a fuel cell is a device that converts the chemical energy from a fuel into electricity through a chemical reaction with oxygen or another oxidizing agent . hydrogen is the most common fuel, but hydrocarbons such as natural gas, and alcohols like methanol, are sometimes used.
individual fuel cells produce relatively small electrical potential, about 0.7 volts, so cells are stacked, or placed in series, to increase the voltage and meet an application's requirements. in addition to electricity, fuel cells produce water, heat and, depending on the fuel source, very small amounts of nitrogen dioxide and other emissions.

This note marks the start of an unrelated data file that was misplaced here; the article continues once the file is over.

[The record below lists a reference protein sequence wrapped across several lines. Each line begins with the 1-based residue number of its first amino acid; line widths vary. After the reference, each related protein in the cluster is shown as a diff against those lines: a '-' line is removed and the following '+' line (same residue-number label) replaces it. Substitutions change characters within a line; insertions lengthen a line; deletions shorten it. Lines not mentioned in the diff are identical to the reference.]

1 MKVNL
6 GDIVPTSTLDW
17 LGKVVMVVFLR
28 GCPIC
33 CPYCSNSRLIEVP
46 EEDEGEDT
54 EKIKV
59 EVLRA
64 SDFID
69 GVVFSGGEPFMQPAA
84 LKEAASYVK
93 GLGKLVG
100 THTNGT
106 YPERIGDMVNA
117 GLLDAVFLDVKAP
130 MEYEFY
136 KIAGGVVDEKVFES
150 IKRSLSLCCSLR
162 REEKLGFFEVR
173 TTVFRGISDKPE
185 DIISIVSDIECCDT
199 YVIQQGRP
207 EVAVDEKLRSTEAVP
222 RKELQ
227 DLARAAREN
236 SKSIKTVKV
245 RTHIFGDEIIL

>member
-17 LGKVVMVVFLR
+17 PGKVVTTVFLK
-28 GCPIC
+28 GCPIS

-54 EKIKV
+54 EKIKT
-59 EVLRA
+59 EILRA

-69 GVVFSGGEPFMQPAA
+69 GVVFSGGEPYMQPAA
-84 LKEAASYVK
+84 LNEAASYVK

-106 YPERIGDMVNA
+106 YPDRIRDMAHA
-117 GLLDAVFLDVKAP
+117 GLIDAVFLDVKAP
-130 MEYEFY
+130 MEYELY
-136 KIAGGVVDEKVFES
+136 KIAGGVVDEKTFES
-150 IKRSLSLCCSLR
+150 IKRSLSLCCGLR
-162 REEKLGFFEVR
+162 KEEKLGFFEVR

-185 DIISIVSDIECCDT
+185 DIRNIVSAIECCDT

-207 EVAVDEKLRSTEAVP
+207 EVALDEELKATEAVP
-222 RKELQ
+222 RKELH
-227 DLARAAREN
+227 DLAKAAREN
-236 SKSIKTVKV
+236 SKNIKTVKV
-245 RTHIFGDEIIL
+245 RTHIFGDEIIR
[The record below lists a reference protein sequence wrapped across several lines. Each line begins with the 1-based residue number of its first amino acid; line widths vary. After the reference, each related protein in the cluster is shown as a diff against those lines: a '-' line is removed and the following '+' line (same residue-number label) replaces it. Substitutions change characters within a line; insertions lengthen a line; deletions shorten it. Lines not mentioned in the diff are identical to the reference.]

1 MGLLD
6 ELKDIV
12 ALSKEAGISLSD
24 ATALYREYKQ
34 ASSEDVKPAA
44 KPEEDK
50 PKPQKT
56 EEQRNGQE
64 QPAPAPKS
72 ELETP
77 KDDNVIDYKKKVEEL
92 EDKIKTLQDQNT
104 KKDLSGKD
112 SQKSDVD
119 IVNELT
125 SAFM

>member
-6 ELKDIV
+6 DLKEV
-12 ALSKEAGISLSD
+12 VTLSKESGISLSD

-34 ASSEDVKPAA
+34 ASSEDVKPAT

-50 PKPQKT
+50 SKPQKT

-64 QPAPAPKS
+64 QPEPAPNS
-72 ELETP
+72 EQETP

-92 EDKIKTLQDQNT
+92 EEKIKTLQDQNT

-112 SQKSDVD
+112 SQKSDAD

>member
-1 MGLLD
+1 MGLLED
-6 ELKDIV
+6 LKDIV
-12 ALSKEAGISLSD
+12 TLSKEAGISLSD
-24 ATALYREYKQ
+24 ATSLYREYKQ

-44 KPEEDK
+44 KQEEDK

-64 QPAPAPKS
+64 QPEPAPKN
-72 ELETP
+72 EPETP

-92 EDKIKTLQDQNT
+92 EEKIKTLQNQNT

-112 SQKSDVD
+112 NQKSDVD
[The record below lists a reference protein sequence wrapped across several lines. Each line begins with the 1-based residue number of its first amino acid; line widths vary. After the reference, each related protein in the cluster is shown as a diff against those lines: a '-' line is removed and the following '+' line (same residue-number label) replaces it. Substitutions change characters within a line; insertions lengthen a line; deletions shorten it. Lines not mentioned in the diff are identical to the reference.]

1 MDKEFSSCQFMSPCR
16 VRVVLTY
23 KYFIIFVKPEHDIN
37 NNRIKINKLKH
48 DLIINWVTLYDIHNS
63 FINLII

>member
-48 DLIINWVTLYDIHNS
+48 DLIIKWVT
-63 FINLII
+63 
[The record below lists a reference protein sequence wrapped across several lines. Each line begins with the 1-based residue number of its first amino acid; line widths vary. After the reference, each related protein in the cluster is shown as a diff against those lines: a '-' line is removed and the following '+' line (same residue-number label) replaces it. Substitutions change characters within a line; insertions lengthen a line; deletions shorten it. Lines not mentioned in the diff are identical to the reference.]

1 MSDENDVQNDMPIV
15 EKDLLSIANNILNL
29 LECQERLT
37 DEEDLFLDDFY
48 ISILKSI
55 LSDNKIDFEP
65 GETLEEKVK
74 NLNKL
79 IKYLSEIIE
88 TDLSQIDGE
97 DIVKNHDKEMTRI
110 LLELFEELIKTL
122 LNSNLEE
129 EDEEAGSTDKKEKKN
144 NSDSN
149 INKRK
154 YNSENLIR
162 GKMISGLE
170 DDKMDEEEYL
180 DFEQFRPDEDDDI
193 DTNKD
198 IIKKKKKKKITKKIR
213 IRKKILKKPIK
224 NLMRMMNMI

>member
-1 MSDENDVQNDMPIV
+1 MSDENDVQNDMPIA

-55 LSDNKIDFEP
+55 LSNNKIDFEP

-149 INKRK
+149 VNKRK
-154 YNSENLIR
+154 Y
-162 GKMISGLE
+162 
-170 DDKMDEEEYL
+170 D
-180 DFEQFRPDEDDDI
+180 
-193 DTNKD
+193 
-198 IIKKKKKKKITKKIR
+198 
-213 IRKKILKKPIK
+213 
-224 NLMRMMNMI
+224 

the energy efficiency of a fuel cell is generally between 40 to 60%, or up to 85% efficient in cogeneration if waste heat is captured for use.
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